Introduction; 1. When to use focus groups; 2. Preparing for the focus groups; 3. Undertaking focus groups; 4. Analyzing focus groups and presenting the results; Conclusion.
In highlighting the unique features of focus groups, Cyr explains how they can help social science researchers effectively answer certain research questions.
Jennifer Cyr is Associate Professor of Political Science and Latin American Studies at the University of Arizona. She published The Fates of Political Parties: Institutional Crisis, Continuity, and Change in Latin America (Cambridge, 2017), and has published in several journals, including Comparative Political Studies, Comparative Politics, PS: Political Science and Politics, Studies in Comparative International Development, and Sociological Methods and Research. She is co-founder of the Southwest Workshop on Mixed Methods Research and co-editor of Qualitative and Multi-Method Research.
'Focus Groups for the Social Science Researcher by Jennifer Cyr
articulates explicit, clear, and excellent suggestions on how to
effectively use focus groups in social science research. It is
likely to be the standard reference on this subject. In the future,
whenever my students are considering using focus groups, I will
direct them to this valuable work.' Scott Mainwairing, Jorge Paulo
Lemann Professor of Brazil Studies, Harvard Kennedy School
'Focus groups constitute a core and essential methodology, particularly in field research settings. Cyr provides an in-depth analysis of the core uses of focus groups in survey construction, etc. In addition she treats the new and important uses of focus groups for multimethod research in its various forms. It comprehensively ranges from the research design to practical details.' Gary Goertz, Kroc Institute for International Peace Studies, University of Notre Dame, Indiana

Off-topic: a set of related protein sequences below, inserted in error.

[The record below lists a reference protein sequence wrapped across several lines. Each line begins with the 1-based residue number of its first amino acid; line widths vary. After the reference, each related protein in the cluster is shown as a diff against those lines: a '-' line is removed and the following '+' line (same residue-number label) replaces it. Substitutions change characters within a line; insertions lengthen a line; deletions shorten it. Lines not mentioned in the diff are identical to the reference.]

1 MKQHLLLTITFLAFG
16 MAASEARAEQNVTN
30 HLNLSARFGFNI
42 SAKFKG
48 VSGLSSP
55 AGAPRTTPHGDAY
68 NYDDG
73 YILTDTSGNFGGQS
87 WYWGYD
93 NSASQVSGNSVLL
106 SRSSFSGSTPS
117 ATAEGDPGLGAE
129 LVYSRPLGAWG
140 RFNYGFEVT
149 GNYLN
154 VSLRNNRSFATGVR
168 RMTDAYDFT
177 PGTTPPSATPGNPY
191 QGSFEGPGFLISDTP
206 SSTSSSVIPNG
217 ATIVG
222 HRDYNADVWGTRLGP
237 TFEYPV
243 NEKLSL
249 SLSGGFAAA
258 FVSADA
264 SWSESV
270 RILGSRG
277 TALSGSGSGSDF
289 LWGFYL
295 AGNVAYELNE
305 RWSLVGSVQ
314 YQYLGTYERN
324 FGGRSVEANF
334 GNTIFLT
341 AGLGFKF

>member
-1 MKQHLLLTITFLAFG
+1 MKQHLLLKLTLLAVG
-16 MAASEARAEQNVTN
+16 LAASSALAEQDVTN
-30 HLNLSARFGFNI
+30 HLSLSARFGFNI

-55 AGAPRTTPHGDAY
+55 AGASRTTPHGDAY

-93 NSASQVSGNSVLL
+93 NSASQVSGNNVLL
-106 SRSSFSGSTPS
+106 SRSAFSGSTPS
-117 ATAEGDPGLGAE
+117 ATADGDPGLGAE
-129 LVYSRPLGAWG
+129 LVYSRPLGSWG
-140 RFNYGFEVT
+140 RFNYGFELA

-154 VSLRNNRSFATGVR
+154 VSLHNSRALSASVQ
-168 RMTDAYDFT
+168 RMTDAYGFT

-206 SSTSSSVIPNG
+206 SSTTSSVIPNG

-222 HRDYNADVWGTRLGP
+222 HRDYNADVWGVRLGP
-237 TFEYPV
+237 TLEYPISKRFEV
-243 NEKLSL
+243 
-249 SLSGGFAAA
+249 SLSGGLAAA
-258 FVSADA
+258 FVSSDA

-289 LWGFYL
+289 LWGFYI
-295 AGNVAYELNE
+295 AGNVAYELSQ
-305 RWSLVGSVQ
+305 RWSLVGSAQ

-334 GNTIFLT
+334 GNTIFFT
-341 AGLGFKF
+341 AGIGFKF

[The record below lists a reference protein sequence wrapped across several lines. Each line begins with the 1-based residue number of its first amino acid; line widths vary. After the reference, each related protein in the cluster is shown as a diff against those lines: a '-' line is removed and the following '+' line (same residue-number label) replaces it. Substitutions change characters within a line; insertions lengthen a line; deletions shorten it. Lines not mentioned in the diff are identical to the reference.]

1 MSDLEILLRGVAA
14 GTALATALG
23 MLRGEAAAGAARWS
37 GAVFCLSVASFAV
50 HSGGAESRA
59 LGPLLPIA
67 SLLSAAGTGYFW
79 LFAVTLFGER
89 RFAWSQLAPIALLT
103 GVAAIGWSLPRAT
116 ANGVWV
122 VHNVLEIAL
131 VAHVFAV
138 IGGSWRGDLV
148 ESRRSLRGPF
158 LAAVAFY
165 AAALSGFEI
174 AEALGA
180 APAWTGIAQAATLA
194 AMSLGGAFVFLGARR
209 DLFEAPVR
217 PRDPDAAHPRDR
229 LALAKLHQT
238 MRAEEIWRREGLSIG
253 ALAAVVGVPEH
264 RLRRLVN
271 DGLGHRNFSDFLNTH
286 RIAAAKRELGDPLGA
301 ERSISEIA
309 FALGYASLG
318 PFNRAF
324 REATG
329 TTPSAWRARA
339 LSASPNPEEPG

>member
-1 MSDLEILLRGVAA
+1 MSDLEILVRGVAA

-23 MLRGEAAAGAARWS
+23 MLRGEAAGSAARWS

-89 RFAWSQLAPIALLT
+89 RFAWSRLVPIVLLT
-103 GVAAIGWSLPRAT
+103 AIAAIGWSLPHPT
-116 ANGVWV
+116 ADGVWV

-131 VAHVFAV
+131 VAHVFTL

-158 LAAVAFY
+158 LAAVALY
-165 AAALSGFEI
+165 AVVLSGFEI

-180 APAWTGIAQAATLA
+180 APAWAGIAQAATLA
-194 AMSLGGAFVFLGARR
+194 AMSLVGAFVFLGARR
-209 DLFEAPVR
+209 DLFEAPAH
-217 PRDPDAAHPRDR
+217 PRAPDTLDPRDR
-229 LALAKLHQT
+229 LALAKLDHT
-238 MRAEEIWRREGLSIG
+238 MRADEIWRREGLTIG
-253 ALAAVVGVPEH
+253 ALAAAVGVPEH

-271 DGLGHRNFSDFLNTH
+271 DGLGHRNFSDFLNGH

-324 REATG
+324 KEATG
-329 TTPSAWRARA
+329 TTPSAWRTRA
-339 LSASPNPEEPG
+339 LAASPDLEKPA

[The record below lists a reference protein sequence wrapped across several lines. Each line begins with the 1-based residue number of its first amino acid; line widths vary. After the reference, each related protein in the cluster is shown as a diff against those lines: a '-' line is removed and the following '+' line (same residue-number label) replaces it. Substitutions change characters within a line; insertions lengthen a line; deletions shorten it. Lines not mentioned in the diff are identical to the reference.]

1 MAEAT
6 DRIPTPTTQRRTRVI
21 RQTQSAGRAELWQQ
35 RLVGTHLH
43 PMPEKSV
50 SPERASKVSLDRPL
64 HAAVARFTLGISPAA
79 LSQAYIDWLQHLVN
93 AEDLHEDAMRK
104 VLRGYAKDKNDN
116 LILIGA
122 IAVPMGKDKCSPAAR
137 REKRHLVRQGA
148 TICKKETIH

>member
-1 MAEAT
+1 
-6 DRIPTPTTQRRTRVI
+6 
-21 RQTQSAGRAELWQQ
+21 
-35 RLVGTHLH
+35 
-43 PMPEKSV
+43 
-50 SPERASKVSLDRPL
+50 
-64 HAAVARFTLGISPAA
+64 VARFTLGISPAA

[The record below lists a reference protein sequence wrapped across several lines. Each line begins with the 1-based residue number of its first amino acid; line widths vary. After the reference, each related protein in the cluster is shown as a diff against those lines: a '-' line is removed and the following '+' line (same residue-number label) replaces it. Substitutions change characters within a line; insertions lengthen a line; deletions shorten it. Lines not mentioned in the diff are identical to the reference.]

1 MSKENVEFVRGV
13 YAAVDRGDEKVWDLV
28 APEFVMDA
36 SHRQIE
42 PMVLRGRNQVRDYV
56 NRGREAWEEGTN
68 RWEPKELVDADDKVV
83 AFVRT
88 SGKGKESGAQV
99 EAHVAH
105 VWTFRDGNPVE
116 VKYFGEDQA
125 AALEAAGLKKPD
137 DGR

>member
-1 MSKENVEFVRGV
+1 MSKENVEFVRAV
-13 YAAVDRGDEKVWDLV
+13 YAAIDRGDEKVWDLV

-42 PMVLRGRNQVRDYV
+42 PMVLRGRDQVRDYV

'Cyr's book is a unique and significant contribution to qualitative social science methodology. Her analysis not only provides step-by-step guidance on how to organize and facilitate a focus group but highlights why a scholar might take on what can be a daunting set of logistical, ethical and analytic challenges. Cyr unpacks what is distinctive about the method and shows us how to maximize the analytic leverage provided by the social interactions of focus group discussions.' Lauren M. MacLean, Arthur F. Bentley Chair, Indiana University, Bloomington